• This is, yet again, a major change in the way the NHS will deliver services. It could lead to changes in the provision of services – with some moving from hospitals to GPs, some moving from your local GP surgery to a GP hub covering a larger area, from GPs to pharmacies (at a time when pharmacies, too, are under threat in many areas), and so on. Some areas will face hospital closures and amalgamations – although local campaigners have been assured that the A and E departments at both Whittington and the North Middlesex will stay. Maternity services could be centralised more and lead to families having much longer distances to travel to hospital.
  • There is also a significant question about the extent to which this will open the door to private interests in the NHS even more. Talk is of Private Finance Initiative style service agreement for services other than those relating to bricks and mortar. And we already know that the PFI contracts already in place are costing the NHS an arm and a leg. We need public discussion about this.
  • The proposed shift to ‘treatment in the community’ with more people using hospitals as out-patients, or very briefly, or just seeing GPs instead, throws a huge burden onto local councils who are responsible for social care in people’s homes. Likewise many preventive health programmes are now down to councils rather than the NHS itself. But councils are faced with a huge deficit in their social care budgets over the next few years – they simply cannot meet existing needs never mind extra burdens. STPs pass the buck – and many councils are saying they will not support their local STP unless they get far more extra funding than the permitted council tax increase which the government announced just before Christmas.
  • Very few people know anything about this development. There was some media coverage earlier in the year but since then, very little has been said publicly. But it is likely that these plans will have a profound impact on our health services and how we access them. Surely, public consultation is essential.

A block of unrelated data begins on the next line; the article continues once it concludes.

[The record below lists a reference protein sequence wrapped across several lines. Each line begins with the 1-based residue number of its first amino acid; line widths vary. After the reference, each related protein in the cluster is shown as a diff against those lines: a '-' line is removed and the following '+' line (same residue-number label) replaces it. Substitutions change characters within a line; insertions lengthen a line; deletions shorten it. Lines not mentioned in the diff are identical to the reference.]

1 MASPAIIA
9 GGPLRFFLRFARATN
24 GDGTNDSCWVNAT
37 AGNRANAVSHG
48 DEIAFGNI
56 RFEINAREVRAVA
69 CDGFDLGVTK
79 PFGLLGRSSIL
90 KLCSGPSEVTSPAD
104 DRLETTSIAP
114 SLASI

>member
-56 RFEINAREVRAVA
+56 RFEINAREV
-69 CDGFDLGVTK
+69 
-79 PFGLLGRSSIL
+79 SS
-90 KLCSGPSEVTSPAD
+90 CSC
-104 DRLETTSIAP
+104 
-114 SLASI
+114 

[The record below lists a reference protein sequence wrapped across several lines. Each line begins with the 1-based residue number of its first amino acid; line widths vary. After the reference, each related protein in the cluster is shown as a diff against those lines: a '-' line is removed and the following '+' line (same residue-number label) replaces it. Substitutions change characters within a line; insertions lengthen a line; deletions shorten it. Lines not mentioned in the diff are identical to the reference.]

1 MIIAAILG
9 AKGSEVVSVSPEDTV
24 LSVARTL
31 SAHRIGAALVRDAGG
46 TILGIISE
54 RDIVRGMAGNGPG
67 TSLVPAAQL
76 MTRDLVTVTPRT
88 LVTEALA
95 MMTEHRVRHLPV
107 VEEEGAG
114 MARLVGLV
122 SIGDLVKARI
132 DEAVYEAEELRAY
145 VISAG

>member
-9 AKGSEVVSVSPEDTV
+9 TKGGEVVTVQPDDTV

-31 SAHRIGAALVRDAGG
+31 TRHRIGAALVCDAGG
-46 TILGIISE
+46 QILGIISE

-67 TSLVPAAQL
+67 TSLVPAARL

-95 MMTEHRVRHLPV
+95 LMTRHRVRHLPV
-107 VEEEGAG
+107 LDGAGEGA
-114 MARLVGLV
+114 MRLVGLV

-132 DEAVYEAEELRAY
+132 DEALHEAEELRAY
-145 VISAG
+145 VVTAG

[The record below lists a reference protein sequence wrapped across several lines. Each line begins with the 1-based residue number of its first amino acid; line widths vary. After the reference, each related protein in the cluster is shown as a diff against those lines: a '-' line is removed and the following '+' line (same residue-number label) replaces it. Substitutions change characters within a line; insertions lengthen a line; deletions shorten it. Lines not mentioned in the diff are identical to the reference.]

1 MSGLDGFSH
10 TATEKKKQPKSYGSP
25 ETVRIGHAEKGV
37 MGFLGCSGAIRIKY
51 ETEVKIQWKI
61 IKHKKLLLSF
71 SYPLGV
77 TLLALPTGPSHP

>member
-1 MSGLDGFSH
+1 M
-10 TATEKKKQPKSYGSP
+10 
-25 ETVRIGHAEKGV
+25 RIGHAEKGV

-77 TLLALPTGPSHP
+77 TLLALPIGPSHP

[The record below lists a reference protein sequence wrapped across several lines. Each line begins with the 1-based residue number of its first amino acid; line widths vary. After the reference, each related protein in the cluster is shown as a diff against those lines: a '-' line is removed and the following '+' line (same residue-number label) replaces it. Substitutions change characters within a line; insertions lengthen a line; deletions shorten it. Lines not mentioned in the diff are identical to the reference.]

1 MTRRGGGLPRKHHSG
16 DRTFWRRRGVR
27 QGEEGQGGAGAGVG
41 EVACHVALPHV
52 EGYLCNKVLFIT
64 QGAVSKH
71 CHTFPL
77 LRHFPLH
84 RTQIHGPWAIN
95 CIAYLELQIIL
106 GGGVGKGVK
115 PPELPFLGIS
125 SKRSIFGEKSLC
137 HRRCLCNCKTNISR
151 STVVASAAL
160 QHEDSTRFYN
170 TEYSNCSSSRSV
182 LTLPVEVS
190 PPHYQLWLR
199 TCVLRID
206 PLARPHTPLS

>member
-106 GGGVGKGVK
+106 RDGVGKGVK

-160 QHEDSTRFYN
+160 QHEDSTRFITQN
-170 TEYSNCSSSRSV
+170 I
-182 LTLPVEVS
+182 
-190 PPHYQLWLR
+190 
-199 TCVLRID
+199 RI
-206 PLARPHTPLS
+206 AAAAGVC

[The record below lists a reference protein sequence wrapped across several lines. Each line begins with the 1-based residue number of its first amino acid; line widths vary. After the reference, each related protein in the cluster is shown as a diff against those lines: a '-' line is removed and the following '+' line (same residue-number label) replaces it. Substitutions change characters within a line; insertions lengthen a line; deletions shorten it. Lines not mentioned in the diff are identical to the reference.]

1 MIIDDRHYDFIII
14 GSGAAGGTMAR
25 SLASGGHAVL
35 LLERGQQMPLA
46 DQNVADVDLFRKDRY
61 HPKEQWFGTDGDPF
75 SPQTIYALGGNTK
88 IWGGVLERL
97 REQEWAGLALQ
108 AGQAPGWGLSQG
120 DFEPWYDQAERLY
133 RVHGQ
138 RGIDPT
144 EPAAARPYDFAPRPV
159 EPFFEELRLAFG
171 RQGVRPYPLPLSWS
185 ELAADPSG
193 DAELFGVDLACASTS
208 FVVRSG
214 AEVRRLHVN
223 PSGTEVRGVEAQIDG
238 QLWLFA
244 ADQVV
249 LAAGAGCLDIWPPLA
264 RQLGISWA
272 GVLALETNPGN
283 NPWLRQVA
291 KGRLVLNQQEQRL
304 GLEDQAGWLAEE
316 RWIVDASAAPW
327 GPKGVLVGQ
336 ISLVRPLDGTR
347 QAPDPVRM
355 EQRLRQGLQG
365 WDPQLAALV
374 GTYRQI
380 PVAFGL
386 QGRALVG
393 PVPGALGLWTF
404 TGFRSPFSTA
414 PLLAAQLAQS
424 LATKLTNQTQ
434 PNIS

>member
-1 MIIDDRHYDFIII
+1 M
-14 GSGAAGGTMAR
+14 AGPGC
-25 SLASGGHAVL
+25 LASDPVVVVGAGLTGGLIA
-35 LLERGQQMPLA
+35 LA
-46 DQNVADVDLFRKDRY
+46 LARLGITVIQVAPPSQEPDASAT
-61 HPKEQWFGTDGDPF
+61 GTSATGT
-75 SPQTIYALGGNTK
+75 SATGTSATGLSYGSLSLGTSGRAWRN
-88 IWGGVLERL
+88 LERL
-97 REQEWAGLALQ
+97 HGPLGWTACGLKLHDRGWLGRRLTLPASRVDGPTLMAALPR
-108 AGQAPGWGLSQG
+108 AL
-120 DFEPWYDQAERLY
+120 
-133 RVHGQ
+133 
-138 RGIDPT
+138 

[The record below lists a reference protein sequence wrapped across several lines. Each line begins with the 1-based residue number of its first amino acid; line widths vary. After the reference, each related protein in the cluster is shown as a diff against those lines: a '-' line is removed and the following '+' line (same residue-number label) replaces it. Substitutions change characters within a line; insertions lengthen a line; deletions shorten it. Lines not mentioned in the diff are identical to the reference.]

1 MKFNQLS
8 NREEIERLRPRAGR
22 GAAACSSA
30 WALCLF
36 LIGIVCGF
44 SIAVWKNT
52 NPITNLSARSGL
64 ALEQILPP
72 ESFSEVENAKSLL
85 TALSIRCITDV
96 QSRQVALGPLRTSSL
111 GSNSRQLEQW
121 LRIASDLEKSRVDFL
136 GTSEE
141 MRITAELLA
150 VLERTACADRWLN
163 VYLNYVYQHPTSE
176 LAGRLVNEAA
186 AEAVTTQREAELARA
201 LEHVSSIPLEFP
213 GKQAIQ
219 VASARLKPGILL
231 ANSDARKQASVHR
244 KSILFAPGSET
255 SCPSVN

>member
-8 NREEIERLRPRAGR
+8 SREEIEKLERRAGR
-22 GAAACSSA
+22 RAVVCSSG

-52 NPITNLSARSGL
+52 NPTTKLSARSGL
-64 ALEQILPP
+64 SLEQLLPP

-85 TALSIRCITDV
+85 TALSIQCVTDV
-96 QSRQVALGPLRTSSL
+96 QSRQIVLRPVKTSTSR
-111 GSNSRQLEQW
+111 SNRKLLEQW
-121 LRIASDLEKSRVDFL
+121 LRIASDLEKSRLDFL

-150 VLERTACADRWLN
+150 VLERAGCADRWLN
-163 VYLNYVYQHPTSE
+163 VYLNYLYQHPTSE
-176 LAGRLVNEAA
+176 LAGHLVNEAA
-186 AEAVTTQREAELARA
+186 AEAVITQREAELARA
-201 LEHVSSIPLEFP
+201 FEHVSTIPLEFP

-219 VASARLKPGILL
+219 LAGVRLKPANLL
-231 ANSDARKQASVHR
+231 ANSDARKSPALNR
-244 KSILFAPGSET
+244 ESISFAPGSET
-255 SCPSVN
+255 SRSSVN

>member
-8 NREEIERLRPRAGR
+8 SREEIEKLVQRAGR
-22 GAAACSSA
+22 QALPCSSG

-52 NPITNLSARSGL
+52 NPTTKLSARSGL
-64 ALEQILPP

• There have been some discussions of the NCL STP with some local groups. It is not clear who was called in to give evidence and how that choice was made. Three Haringey groups which some Greens are involved with – the local 38 Degrees group, Social Care Alliance Haringey, and  the Haringey Older People’s Reference Group did get a chance to voice their views. But which groups didn’t? 
  • It was good to see that the Joint Health Overview and Scrutiny Committee of the five boroughs, which met on December 14th, did reflect the views of the above groups in its report. Camden Council, Haringey Council and Barnet Council are known to have decided not to endorse the STP at least until more detailed financial information is available in the next few months. But we know that central government can, if it wishes, over-ride local Councils’ views.

What does Haringey Green Party think should happen

Haringey Green Party takes the view that any changes in public services that are likely to have significant impact on local communities and residents should be debated openly and publicly.

Haringey Green Party is concerned that the real driver behind these plans is cost cutting. And at a time when both health and social care budgets are under considerable strain leading to real suffering of people, we call for the restitution of lost social care funding.

We live in an aging society where increasing numbers of people have complex and long term health issues. For them, we need a model of social and health care that is integrated and that ensures an acceptable quality of life for them and their families.

Haringey Green Party considers it essential that such a plan goes hand in hand with clear mechanisms of accountability, through local Health and Wellbeing Boards or, in the case of Haringey, the Haringey and Islington Wellbeing Partnership.

Haringey Green Party takes the view that both emergency and maternity services need to be maintained at a level and in places where they are accessible. And social care need to be funded by central government at a level that meets the desperate needs of vulnerable and elderly people, without placing too much pressure on a council tax system that is itself unfair to people on low incomes.

How to find out more

The NCL STP document can be read on

There’s lots of useful information on the web site of Health Campaigns Together…

The London Federation of Green Parties will hold an information meeting with well-informed speakers from HCT and other campaigns on Saturday January 14th. Find out more and book your free place on

RSS Feed Haringey Green Party RSS Feed